Syrian security forces on Saturday arrested 31 people in the course of a military operations to hunt down defectors in northwestern province of Idlib, near Turkey, said the Syrian Observatory for Human Rights in a statement received in Nicosia.
"Since dawn, Syrian security forces have conducted a search and arrest campaign in and around the [Idlib village of] Kfar Nubul looking for intelligence officers who deserted," the Britain-based watchdog said.
The Local Coordination Committees, an activist network spurring protests on the ground, said gunfire was heard in several towns in Idlib, citing reports of defections in the area and a night demomnstration broken up by security forces.
In the flashpoint central city of Homs, military and security forces backed by armoured vehicles stormed the Qusayr neighbourhood, raiding random houses, the same source said.
And gunfire rocked "most of the neighbourhoods" in the flashpoint southern city of Daraa, where the movement calling for greater freedoms and the fall of the Assad regime started in March.
Pro-democracy activists reported 12 people killed on Friday when security forces opened fire on protests in support of army defectors in several cities.
Syrian security forces have pursued an unrelenting crackdown on dissent, with violence typically peaking on Fridays, when the main weekly Muslim prayers serve as a springboard for anti-regime protests.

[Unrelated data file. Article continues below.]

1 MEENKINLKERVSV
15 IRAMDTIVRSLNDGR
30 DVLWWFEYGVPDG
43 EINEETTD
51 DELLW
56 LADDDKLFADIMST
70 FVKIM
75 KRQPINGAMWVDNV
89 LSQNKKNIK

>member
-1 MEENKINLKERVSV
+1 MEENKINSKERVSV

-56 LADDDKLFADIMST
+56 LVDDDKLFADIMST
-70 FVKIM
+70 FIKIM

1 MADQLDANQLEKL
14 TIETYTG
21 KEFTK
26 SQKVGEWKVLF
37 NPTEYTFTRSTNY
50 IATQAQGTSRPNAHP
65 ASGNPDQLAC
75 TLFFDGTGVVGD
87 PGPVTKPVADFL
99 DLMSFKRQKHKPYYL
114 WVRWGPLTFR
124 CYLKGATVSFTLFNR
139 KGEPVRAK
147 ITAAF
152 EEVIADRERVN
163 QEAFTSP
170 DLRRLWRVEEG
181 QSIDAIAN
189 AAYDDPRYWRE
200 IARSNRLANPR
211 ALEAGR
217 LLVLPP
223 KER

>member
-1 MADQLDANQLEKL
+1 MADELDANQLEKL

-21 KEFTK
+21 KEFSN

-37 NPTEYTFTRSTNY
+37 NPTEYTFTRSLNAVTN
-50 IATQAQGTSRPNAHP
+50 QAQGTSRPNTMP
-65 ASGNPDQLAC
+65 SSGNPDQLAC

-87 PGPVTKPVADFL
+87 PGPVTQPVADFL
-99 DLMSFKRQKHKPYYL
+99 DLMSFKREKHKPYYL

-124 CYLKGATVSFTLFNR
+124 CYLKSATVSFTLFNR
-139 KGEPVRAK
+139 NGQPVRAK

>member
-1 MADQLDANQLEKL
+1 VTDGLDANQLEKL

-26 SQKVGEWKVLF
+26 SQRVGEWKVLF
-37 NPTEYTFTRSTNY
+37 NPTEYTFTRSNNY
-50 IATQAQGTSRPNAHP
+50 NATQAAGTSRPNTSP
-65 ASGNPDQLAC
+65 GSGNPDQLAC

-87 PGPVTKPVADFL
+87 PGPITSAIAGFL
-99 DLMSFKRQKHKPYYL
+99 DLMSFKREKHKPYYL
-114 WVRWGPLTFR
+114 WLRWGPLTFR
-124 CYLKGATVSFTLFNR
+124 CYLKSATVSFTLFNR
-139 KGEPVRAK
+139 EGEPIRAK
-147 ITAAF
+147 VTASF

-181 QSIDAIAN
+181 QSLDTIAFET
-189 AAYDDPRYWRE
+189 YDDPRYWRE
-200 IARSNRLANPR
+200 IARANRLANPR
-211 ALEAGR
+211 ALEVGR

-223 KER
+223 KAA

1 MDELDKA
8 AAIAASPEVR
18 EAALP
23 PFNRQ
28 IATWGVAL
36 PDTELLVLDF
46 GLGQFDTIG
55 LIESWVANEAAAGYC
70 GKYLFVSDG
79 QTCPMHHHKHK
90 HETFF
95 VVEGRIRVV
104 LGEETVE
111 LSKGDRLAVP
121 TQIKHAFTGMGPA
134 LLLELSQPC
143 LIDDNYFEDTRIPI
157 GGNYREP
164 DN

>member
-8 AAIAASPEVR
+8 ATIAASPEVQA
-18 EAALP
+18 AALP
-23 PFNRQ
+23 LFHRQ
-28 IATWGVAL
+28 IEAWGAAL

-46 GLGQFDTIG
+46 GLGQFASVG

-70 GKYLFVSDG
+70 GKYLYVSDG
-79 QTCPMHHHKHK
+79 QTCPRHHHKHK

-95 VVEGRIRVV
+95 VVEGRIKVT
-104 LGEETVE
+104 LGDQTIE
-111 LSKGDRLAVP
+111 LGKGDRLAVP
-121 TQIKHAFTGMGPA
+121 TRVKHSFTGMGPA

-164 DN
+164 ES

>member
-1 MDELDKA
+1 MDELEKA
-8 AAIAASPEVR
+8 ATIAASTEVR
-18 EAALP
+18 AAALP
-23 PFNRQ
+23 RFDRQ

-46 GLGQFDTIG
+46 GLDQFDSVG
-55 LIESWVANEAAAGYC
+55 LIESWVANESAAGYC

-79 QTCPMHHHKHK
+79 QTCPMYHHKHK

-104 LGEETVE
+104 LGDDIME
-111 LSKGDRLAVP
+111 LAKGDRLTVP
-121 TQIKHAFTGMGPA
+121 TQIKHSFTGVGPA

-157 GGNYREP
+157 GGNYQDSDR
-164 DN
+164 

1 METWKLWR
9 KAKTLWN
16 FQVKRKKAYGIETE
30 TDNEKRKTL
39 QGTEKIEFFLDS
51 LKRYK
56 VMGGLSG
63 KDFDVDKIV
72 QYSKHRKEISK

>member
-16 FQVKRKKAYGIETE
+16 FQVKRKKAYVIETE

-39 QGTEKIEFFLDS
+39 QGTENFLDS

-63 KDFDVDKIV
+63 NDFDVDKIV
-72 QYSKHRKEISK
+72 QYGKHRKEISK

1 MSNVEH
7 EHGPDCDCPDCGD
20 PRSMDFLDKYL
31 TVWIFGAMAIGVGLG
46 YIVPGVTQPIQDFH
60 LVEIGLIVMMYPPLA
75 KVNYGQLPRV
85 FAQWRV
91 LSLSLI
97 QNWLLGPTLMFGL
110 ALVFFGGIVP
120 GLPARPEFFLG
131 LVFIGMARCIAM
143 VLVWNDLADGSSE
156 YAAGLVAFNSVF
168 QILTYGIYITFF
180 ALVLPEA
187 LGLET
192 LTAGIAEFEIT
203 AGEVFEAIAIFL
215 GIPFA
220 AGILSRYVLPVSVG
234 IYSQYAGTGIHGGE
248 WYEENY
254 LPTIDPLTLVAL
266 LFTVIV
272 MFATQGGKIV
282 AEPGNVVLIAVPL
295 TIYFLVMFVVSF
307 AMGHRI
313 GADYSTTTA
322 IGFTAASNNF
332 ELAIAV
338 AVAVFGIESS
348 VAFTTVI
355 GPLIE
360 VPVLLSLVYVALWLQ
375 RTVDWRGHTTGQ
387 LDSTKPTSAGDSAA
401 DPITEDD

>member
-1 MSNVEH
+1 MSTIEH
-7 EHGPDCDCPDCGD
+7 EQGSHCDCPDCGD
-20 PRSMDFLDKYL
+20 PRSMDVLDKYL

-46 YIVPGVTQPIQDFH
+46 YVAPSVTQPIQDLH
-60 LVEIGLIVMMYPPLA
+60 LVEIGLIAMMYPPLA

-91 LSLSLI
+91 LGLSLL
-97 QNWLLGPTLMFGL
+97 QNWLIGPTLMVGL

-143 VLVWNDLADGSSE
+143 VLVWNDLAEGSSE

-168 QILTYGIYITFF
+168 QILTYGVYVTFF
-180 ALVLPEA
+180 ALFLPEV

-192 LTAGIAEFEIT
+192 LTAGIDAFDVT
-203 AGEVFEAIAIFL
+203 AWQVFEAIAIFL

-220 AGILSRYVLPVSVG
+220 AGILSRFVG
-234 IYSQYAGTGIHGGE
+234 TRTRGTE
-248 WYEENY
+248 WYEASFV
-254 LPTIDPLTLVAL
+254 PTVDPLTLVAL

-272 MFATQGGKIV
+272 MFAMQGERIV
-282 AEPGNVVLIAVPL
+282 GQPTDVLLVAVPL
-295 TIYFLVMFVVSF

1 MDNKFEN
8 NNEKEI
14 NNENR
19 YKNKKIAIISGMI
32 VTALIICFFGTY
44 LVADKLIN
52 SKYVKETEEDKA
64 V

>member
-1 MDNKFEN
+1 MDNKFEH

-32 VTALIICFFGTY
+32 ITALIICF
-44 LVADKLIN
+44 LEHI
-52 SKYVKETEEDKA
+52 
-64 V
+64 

But they are facing mounting armed resistance and defections, the Observatory has said, with clashes between soldiers and defectors, leaving 36 dead, including 25 soldiers on Thursday alone.
UN human rights chief Navi Pillay said on Friday that the toll from seven months of violence in Syria had risen above 3,000. She said Syria risked "a full-blown civil war" unless the international community took action.
Heeding that warning, envoys for Germany, France, Britain and Portugal raised President Bashar al-Assad's deadly assault on protesters during closed-door consultations at the UN Security Council on Friday.
Russia and China last week vetoed a resolution which had raised the prospect of potential measures against Damascus.
"The advocates of inaction on Syria should draw conclusions from the latest appalling developments," French UN ambassador Gerard Araud told the closed meeting, according to diplomats.
His comments were a veiled attack on Russia and China, but also South Africa, Brazil and India which abstained in the Syria vote last week, diplomats said.
Envoys from Germany, Britain and Portugal also said the UN Security Council must take action on Syria, diplomats said.
Russia and China have insisted the Security Council should not be moving toward sanctions.
China's envoy told Friday's meeting that Pillay's statement should not have been discussed at the Security Council, the diplomats said. Russia also objected to discussion on Syria.
Russia has distributed its own draft resolution which mainly calls for a negotiated settlement, but angered the European nations and Washington because it gave equal criticism to the opposition violence and killings by security forces.
The six Arab states of the Gulf, meanwhile, have demanded an emergency meeting of Arab foreign ministers on Sunday to discuss the unrest in Syria, an Arab League official in Cairo said.
The 22-member League has not yet approved the request but such meetings need the approval of only two members to take place.